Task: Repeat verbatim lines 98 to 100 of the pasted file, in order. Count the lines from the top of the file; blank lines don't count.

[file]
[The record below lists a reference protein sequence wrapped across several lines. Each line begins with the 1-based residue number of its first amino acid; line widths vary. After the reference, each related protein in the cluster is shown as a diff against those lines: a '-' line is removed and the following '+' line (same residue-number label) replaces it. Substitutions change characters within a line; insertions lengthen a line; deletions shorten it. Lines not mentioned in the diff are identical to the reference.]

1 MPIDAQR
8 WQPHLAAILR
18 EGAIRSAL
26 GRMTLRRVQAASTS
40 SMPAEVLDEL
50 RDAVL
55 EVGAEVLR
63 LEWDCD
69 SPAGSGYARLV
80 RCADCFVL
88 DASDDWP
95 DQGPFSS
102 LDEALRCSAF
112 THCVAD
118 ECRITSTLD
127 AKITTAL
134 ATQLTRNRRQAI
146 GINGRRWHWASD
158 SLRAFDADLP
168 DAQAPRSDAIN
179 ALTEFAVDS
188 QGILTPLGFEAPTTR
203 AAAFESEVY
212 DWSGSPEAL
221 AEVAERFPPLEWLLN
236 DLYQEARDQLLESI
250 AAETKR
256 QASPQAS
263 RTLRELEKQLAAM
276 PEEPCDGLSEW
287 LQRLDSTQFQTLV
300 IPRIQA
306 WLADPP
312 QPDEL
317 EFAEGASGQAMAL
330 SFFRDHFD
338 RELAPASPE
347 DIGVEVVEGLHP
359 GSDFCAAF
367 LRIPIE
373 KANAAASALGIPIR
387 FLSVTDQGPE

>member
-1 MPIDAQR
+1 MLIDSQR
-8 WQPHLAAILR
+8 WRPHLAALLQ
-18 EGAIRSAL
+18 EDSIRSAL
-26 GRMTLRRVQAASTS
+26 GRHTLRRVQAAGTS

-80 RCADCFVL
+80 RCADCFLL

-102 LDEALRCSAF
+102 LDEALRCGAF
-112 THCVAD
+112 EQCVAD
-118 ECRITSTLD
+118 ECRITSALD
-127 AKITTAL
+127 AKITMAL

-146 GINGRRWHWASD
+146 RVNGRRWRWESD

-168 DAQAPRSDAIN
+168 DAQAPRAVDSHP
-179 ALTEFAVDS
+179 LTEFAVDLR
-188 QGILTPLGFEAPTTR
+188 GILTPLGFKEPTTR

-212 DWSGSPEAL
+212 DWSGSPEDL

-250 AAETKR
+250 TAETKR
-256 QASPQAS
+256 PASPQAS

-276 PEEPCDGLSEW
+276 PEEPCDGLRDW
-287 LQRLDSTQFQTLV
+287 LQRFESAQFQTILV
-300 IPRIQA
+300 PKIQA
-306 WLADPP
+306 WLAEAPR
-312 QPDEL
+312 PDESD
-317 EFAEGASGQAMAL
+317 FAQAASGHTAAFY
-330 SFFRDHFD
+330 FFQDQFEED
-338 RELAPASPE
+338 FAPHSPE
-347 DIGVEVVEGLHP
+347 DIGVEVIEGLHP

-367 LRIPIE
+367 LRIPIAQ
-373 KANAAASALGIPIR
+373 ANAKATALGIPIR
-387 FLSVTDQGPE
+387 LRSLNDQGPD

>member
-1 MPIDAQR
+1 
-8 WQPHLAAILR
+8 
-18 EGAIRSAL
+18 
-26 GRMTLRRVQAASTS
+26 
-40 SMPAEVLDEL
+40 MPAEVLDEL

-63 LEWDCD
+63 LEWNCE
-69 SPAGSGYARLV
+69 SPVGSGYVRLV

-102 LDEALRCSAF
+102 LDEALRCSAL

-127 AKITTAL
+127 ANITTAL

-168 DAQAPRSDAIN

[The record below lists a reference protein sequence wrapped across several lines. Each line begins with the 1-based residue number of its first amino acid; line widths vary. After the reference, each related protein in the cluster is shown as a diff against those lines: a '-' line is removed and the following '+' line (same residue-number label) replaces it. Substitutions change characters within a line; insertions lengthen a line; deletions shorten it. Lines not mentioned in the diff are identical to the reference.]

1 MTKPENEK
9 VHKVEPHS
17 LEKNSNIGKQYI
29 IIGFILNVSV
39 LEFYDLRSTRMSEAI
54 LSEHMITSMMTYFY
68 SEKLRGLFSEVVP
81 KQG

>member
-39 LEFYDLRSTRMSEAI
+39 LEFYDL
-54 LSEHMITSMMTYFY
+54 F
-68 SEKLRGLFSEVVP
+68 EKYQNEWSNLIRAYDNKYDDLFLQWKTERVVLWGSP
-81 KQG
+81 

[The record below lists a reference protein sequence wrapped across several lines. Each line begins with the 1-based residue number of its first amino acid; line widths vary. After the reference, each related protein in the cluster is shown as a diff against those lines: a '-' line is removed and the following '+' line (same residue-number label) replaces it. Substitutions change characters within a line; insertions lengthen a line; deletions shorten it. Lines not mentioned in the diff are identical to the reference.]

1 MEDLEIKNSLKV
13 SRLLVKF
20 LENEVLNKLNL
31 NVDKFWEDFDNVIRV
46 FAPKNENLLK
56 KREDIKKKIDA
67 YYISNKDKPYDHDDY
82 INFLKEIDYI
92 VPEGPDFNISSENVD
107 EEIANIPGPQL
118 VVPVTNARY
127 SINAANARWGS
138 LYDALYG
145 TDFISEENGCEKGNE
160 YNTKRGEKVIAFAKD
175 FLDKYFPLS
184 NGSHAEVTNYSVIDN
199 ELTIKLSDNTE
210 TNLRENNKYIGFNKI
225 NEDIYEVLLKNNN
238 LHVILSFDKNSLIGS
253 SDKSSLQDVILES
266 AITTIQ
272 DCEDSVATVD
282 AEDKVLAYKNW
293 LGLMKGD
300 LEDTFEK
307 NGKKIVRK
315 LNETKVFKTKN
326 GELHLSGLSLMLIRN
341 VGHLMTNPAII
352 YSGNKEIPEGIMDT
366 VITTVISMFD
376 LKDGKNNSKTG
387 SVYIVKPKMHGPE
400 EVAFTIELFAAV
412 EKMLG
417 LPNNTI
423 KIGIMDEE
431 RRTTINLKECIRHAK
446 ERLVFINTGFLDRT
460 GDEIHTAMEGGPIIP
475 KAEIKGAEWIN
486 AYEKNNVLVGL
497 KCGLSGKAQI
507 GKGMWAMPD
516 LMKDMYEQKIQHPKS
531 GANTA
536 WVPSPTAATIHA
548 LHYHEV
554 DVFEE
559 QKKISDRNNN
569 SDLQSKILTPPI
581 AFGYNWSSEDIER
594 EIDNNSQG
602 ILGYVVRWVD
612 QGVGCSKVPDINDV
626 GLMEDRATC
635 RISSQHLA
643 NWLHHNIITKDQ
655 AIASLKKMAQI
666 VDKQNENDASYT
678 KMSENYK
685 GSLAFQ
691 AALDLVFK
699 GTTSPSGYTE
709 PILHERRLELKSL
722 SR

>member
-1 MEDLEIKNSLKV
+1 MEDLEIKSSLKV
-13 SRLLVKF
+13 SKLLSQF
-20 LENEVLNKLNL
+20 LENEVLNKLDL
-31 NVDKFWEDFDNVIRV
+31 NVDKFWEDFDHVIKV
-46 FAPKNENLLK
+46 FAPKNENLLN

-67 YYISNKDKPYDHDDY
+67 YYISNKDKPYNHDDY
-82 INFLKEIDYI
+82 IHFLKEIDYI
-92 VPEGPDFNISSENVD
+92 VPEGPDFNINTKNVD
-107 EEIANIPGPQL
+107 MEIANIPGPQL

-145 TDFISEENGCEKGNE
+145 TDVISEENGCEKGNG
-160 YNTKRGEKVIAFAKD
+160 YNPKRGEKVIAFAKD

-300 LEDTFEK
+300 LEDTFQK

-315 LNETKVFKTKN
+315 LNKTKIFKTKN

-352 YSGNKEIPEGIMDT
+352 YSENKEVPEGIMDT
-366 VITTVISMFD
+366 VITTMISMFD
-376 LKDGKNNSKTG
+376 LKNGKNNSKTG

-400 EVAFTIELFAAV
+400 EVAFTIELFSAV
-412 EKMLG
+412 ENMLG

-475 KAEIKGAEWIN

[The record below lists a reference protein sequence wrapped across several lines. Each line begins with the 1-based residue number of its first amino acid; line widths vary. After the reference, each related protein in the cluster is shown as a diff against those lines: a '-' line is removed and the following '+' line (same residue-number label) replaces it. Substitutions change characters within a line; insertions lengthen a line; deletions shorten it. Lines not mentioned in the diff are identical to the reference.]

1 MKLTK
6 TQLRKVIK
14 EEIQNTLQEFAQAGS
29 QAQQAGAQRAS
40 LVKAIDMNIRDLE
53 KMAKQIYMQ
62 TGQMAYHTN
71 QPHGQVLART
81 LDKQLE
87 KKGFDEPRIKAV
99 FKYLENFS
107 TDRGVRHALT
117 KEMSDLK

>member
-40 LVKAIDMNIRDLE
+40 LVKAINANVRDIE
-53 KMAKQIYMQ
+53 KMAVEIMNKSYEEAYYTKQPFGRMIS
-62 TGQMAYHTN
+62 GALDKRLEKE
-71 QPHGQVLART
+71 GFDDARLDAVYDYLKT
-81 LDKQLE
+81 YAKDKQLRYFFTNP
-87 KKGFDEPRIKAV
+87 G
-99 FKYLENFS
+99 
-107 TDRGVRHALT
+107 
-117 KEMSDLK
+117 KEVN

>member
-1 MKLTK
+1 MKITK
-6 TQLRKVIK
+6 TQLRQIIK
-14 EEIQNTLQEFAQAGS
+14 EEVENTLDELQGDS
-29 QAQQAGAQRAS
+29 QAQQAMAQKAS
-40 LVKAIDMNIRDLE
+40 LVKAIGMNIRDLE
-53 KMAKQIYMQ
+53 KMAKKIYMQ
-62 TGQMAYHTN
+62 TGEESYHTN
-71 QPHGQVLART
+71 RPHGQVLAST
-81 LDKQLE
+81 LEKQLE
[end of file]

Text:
+373 ANAKATALGIPIR
-387 FLSVTDQGPE
+387 LRSLNDQGPD